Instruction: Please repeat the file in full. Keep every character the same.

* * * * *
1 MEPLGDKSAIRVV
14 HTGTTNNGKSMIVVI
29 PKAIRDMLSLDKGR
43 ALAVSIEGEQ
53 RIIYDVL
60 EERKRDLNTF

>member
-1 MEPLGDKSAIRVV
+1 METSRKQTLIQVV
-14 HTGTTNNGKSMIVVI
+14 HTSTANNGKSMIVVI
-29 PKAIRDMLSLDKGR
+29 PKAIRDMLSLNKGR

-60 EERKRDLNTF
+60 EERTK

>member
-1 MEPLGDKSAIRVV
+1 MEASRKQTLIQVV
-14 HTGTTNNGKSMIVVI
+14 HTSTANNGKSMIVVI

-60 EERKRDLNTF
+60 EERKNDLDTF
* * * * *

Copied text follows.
1 MEPLGDKSAIRVV
14 HTGTTNNGKSMIVVI
29 PKAIRDMLSLDKGR
43 ALAVSIEGEQ
53 RIIYDVL
60 EERKRDLNTF

>member
-1 MEPLGDKSAIRVV
+1 METSRKQTLIQVV
-14 HTGTTNNGKSMIVVI
+14 HTSTANNGKSMIVVI
-29 PKAIRDMLSLDKGR
+29 PKAIRDMLSLNKGR

-60 EERKRDLNTF
+60 EERTK

>member
-1 MEPLGDKSAIRVV
+1 MEASRKQTLIQVV
-14 HTGTTNNGKSMIVVI
+14 HTSTANNGKSMIVVI

-60 EERKRDLNTF
+60 EERKNDLDTF